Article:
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ARS Home » Plains Area » Houston, Texas » Children's Nutrition Research Center » Research » Publications at this Location » Publication #215024

Title: Parents significantly overestimate zinc intakes in children

item Hawthorne, Keli
item Griffin, Ian
item Lynch, Fran
item Abrams, Steven

Submitted to: Journal of American Dietetic Association
Publication Type: Abstract Only
Publication Acceptance Date: 5/25/2006
Publication Date: 8/14/2006
Citation: Hawthorne, K.M., Griffin, I.J., Lynch, F.A., Abrams, S.A. 2006. Parents significantly overestimate zinc intakes in children [abstract]. Journal of American Dietetic Association. 106(8):A19.

Interpretive Summary:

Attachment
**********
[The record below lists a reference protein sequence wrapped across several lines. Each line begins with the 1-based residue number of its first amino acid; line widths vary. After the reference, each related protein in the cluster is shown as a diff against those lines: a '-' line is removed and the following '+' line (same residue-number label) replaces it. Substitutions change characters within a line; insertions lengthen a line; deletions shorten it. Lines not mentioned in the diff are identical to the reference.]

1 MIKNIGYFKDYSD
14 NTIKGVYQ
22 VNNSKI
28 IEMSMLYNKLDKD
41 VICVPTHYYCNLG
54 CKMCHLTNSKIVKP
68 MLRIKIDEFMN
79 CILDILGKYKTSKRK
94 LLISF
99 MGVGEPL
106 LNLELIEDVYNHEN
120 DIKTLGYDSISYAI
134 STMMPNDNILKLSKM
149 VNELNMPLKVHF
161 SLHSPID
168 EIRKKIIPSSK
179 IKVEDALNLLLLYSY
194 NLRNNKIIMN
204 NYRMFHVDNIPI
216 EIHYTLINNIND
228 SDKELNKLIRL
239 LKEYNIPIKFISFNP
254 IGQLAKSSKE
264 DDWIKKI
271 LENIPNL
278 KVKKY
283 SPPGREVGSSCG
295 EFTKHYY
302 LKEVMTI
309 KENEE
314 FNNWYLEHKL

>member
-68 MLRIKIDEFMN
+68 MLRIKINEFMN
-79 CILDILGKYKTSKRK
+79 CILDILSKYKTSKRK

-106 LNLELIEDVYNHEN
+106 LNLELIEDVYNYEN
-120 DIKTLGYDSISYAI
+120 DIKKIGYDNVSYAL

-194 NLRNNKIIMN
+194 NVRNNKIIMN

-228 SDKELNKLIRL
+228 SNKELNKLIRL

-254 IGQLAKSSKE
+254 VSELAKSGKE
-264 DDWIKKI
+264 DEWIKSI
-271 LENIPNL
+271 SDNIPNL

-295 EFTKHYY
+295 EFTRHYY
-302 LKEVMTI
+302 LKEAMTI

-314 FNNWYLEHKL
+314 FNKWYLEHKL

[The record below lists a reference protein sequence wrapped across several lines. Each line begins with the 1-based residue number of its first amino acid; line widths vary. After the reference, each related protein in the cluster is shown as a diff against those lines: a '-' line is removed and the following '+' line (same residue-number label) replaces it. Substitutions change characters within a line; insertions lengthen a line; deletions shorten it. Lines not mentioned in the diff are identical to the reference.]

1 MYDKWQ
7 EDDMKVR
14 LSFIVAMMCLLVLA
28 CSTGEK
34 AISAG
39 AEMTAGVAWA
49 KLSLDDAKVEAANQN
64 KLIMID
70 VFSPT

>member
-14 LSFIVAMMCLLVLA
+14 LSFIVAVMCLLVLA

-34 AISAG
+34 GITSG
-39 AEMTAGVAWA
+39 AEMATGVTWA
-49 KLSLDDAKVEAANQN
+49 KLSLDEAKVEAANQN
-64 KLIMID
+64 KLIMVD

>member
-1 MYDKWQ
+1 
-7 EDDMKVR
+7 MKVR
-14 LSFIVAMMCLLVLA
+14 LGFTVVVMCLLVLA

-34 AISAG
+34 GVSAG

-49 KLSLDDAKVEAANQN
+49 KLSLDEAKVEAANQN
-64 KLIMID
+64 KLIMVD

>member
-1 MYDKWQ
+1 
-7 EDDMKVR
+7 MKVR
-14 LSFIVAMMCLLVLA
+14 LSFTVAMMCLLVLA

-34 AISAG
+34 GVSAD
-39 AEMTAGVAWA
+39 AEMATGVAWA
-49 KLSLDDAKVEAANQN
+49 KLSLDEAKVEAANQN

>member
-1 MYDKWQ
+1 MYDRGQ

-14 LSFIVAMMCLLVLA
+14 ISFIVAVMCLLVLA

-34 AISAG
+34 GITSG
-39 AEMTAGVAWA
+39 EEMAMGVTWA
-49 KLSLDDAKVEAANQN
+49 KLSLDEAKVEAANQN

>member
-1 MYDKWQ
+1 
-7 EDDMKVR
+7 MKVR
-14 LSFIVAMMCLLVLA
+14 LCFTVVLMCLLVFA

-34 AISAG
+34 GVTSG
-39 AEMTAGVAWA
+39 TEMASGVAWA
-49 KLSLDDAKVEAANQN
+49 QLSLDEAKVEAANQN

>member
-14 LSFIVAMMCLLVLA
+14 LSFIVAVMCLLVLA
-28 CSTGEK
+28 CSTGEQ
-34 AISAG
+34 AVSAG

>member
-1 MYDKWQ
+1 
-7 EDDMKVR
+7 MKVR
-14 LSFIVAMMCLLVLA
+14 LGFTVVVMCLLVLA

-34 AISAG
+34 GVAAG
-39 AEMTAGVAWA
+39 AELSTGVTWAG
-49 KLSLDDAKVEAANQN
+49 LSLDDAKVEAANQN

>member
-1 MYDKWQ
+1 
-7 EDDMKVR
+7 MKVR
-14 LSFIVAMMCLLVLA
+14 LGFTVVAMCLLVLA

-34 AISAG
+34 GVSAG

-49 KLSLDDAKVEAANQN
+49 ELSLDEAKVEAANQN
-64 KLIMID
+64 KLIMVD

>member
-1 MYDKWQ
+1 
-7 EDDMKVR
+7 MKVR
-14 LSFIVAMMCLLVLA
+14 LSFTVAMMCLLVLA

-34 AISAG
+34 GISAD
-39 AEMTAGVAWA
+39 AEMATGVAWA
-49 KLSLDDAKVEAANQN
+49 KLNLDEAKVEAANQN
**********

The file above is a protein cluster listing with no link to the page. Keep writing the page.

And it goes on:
Technical Abstract: Dietary surveys (e.g., CSFII) suggest that many toddlers exceed the Institute of Medicine's tolerable upper limit (UL) for zinc. Our objective was to compare zinc intakes estimated from parental report of toddlers to weighed dietary records carried out at home and in an inpatient setting at the General Clinical Research Center (GCRC). Twenty-five children, 1-4 y old, participated. Zinc intake was evaluated with a 24-h telephone dietary history and a 72-h weighed home diet. Subjects were admitted for 48 or 120 h to the GCRC at Texas Children's Hospital for weighed in-patient diets. Zinc intake from the dietary history was lower (mean +/- SD; 7.7 mg/d +/- 3.0) than from the CSFII (9.3 +/- 3.1, p = 0.016) but 15 children (60%) exceeded the UL for zinc (7 mg/d). Zinc intake from the weighed home record (4.7 +/- 1.7) was significantly lower than from the dietary history (p = 0.0002). At the GCRC, the diet provided contained a similar amount of zinc (6.6 +/- 2.2) as reported in the dietary history (p = 0.13), but the actual dietary zinc intake consumed was significantly lower (4.4 +/- 1.6, p < 0.0001) and was similar to the weighed home record (p = 0.30). No child exceeded the UL during the in-patient stay. Parents significantly overestimate their child’s dietary zinc intake. The incidence of very high zinc intakes is much lower than reported using dietary histories.